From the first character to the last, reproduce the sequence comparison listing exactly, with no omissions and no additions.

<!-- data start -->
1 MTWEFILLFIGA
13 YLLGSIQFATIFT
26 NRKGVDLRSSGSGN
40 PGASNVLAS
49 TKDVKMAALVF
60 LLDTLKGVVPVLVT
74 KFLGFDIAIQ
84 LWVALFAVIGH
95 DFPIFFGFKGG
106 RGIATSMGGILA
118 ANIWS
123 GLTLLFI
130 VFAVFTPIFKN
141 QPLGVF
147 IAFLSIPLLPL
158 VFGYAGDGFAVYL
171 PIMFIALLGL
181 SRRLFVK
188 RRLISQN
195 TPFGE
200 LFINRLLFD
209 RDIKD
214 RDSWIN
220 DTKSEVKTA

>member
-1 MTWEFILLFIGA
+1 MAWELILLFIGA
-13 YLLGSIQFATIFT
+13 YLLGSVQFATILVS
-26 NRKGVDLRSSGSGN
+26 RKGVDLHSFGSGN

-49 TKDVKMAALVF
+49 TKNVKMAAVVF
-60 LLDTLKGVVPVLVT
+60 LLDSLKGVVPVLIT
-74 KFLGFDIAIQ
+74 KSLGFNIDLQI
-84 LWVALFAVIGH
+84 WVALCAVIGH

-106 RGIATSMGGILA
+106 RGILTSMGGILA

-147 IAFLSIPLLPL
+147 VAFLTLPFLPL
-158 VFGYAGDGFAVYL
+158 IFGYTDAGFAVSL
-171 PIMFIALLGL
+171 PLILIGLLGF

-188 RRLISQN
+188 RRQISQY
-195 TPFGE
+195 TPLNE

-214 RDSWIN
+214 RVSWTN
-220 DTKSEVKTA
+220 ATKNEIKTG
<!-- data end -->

1 MTWEFILLFIGA
13 YLLGSIQFATIFT
26 NRKGVDLRSSGSGN
40 PGASNVLAS
49 TKDVKMAALVF
60 LLDTLKGVVPVLVT
74 KFLGFDIAIQ
84 LWVALFAVIGH
95 DFPIFFGFKGG
106 RGIATSMGGILA
118 ANIWS
123 GLTLLFI
130 VFAVFTPIFKN
141 QPLGVF
147 IAFLSIPLLPL
158 VFGYAGDGFAVYL
171 PIMFIALLGL
181 SRRLFVK
188 RRLISQN
195 TPFGE
200 LFINRLLFD
209 RDIKD
214 RDSWIN
220 DTKSEVKTA

>member
-1 MTWEFILLFIGA
+1 MAWELILLFIGA
-13 YLLGSIQFATIFT
+13 YLLGSVQFATILVS
-26 NRKGVDLRSSGSGN
+26 RKGVDLHSFGSGN

-49 TKDVKMAALVF
+49 TKNVKMAAVVF
-60 LLDTLKGVVPVLVT
+60 LLDSLKGVVPVLIT
-74 KFLGFDIAIQ
+74 KSLGFNIDLQI
-84 LWVALFAVIGH
+84 WVALCAVIGH

-106 RGIATSMGGILA
+106 RGILTSMGGILA

-147 IAFLSIPLLPL
+147 VAFLTLPFLPL
-158 VFGYAGDGFAVYL
+158 IFGYTDAGFAVSL
-171 PIMFIALLGL
+171 PLILIGLLGF

-188 RRLISQN
+188 RRQISQY
-195 TPFGE
+195 TPLNE

-214 RDSWIN
+214 RVSWTN
-220 DTKSEVKTA
+220 ATKNEIKTG